January 26, 2010
1:30 p.m.
Harris Hall Main Floor
APPROVED 3/17/2010

Commissioner Bill Fleenor presided with Commissioner Bill Dwyer, Rob Handy, Pete Sorenson and Faye Stewart present. County Counsel Jeff Spartz, County Counsel Liane Richardson and Recording Secretary Melissa Zimmer were also present.


a. DISCUSSION/“No Net Increase” Stormwater Policy Work Session. 

Dan Hurley, Public Works, gave a Power Point presentation on the no net increase for stormwater.

Bill Morgan, Public Works, indicated that he would be putting in money for some of the IGA’s. He said it was $25,000 for each city to meet the minimum requirement. He thought it was money well spent.

Dwyer asked where they were with stormwater SDC’s.

Marsha Miller, Public Works, recalled the Board had a work session on SDC’s in November and they were asked to hold off and come back to the Board.

Hurley recommended a utility fee tacked onto water usage. He thought that could be explored at the County level. 

Sorenson asked what happens if they want to get more aggressive today. He asked if they could have a plan in place for when the economy does turn around. He wanted to increase protection to the citizens and deal with the problem. He thought it will only get worse. 

Morgan commented that both cities have the same rate. He said it is difficult to talk about taxes and fees but internally within Public Works they need to get staff on this to start assembling the information on what a program would look like. He thought they needed to see how the city is funded and then come back in a couple of months with a work session.

Stewart said when they had the SDC conversation; they discussed SDC’s for roads that included stormwater and Parks SDC’s. He recalled the only action they took was to deal with the direction for Parks SDC’s. He said they have gone through the recession and they have doubled the price of the permits. He thought they just needed Board direction for implementation. He thought this should go before Finance and Audit to discuss the details to see if they recommend forwarding this to the Board at this time or wait an additional period of time. He said he didn’t want to see any water runoff on County properties outside of the city limits. He had concerns about the pollution and thought there should be some sort of a filtration system.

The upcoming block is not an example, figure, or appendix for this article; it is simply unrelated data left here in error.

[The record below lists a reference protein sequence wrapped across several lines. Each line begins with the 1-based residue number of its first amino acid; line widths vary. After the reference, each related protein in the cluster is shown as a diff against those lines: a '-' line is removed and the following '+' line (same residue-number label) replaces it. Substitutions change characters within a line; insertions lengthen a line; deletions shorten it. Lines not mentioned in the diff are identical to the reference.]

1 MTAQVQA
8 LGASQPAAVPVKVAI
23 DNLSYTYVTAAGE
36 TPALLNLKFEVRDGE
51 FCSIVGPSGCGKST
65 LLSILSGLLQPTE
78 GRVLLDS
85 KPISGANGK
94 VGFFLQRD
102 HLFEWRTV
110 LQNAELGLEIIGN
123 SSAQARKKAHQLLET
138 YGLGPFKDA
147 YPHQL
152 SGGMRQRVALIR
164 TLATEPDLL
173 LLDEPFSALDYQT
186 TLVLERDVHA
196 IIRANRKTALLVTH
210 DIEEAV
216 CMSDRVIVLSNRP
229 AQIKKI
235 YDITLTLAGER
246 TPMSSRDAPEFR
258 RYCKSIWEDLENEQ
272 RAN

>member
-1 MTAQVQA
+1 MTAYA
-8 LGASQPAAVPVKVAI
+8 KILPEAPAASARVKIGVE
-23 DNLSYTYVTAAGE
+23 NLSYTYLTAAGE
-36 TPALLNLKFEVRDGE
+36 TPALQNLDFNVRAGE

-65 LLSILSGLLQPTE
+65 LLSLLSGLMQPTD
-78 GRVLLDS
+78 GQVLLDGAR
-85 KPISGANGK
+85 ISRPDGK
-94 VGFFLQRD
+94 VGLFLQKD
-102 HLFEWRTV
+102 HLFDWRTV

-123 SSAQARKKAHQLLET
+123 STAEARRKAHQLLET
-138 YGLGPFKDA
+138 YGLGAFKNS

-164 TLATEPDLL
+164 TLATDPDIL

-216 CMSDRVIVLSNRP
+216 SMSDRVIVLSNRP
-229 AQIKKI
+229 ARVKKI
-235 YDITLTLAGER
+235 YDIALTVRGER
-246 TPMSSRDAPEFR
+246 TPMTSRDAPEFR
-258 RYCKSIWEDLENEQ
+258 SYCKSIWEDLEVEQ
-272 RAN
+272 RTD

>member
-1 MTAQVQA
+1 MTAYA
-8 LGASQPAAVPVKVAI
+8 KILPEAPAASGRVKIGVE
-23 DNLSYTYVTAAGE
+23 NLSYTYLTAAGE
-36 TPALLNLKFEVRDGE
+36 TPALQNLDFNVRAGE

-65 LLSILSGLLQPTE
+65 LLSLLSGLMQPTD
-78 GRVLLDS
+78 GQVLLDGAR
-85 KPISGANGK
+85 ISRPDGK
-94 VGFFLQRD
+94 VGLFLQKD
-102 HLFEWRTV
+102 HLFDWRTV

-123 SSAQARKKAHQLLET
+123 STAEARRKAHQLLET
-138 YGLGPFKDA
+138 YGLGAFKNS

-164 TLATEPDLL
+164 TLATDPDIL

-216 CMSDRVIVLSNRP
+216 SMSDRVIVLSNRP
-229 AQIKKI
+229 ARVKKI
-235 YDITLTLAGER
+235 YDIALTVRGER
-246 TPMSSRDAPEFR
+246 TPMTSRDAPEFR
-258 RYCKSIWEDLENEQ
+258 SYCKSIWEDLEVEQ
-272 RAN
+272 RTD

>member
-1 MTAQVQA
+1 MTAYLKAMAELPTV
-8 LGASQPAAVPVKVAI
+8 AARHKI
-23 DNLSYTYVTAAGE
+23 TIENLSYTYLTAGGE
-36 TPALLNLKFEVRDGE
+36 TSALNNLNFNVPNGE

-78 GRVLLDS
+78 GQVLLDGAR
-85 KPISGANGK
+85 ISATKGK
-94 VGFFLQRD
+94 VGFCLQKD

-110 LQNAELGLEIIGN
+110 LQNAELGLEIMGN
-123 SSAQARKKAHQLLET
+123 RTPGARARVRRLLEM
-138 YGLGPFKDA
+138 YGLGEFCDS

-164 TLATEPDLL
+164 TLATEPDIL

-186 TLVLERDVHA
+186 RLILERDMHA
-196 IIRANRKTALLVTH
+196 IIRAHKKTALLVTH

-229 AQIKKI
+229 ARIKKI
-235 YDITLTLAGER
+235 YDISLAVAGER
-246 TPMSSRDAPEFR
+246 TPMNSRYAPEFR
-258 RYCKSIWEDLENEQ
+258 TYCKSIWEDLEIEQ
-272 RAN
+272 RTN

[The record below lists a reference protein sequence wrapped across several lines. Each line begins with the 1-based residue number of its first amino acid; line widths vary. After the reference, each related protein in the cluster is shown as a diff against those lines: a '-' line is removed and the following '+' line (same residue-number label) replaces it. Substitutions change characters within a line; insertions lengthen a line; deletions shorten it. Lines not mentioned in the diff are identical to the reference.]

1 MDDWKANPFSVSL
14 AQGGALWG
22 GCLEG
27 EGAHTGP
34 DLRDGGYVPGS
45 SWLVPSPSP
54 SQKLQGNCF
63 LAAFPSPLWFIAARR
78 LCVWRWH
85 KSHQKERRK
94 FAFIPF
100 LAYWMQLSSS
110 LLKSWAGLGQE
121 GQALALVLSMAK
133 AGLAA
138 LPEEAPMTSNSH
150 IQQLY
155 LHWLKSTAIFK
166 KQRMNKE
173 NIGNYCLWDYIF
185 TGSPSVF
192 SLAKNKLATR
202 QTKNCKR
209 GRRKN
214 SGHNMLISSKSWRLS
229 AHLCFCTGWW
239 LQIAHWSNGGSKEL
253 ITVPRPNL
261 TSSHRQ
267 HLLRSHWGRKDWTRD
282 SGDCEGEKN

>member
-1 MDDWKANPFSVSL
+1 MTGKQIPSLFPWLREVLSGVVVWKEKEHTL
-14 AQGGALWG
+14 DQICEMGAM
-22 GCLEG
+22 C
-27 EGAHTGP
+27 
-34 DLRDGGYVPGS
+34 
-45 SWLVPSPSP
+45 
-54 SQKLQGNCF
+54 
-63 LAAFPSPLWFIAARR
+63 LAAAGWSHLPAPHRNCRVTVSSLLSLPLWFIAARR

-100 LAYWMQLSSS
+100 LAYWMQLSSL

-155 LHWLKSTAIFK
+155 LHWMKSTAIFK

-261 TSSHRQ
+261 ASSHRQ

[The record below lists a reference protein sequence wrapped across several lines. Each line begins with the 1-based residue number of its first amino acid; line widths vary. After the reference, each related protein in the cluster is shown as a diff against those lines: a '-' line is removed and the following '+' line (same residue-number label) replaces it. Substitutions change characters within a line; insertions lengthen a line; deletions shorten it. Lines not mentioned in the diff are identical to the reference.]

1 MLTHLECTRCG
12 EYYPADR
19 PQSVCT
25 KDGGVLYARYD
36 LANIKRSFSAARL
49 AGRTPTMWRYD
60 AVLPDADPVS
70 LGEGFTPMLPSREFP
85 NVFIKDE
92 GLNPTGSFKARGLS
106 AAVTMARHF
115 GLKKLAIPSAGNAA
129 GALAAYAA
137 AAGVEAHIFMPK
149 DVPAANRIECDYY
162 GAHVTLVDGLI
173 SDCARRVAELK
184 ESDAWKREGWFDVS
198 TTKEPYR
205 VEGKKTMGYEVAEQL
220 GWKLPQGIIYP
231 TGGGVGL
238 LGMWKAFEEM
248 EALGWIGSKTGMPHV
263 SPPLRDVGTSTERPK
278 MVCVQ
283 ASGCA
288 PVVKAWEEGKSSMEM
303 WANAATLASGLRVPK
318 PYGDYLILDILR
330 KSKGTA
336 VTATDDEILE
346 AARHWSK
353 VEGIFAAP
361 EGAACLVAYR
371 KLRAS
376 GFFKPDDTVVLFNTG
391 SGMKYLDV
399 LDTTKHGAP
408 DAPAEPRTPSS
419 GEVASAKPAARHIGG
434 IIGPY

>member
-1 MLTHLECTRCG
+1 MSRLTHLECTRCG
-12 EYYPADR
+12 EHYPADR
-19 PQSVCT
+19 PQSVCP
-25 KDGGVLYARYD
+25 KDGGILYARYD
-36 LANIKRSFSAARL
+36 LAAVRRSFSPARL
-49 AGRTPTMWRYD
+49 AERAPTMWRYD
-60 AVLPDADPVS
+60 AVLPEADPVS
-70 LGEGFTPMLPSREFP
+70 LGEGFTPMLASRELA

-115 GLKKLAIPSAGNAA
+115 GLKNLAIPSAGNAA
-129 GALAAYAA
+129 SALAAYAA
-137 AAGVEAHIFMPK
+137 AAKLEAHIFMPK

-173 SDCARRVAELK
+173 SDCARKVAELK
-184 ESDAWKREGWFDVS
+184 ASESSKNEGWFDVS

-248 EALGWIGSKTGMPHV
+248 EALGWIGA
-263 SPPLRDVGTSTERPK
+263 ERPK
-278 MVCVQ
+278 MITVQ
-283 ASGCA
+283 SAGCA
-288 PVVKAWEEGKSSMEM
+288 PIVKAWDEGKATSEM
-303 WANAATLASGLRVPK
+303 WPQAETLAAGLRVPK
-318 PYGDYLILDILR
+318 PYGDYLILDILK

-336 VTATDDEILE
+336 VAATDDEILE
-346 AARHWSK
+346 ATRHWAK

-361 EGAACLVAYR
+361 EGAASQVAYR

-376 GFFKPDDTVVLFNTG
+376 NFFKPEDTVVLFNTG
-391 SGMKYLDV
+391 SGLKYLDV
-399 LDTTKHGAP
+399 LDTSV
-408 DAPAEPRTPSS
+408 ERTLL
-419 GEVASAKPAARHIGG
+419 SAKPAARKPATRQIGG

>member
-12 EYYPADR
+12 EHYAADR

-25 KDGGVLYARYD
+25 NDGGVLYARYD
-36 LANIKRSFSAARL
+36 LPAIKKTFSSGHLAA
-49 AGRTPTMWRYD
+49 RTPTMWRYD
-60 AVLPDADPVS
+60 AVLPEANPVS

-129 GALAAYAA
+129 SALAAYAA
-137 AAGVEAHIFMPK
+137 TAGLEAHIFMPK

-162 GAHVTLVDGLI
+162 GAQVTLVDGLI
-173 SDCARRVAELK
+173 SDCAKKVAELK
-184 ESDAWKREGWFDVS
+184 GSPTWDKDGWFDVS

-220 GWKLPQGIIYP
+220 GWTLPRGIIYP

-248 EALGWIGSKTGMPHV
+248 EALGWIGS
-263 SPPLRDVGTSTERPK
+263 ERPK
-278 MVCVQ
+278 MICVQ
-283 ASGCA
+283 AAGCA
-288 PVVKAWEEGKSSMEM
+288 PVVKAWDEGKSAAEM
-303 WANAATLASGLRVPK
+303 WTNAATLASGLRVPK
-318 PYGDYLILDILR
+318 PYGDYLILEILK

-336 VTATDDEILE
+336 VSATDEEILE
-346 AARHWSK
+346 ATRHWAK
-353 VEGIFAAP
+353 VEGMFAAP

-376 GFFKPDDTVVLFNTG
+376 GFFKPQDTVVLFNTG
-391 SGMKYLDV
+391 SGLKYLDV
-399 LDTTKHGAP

Hurley indicated the city of Springfield adopted an amendment to their Stormwater Management Plan for flow and volume. His concern is that it is one thing to have a policy goal, but to have regulations to support that would be needed and currently the cities of Eugene and Springfield do not require infiltration.

Handy wanted to move forward with SDC's. He said they need to design a system that works and they don’t have that in Springfield. He thought there was a nexus with Waste Management. He wanted to review the Land Management work plan and funding. He asked what other communities were doing and how they are addressing the standards to come up with no net increases.

Fleenor asked if the County was out of compliance.

Hurley said they were out of compliance, but the state is not pushing enforcement as long as they have timelines. He thought it could be three years until they get their permit.

Fleenor asked if this should be acknowledged on the books.

Richardson said she will see if it hits a trigger and if they have to put in on to books. 

With regard to SDC’s Morgan recalled the SDC’s for stormwater were excluded when Celia Barry, Public Works, brought it to the board.

MOTION: to extend this item.


Sorenson supported extending this item.

Stewart said most construction in rural Lane County is governed by them. He said if they are concerned about storm water, the citizens could put in their own bioswales. He asked how much money they were going to generate if they take that approach. He said it is hard to fix the situation with no way to recover the money. He asked how they could justify a system that shifts the burden to someone else who is not going to pay for it.

Handy thought they have to revisit the assumptions that the cities are the logical providers of services and that the County has a responsibility along with the funding sources. He asked if Springfield was going to pull some proposals from the drafts.

Andy Clark, Assistant County Counsel, reported that Springfield needs to start moving on their projects within the city limits. He said if the County adopts the facilities plan amendment they propose next week, it would override the city’s ordinance. He said it was important to do all of them in and out of the city, but if they can’t do all of them, they need to move the ones within the city.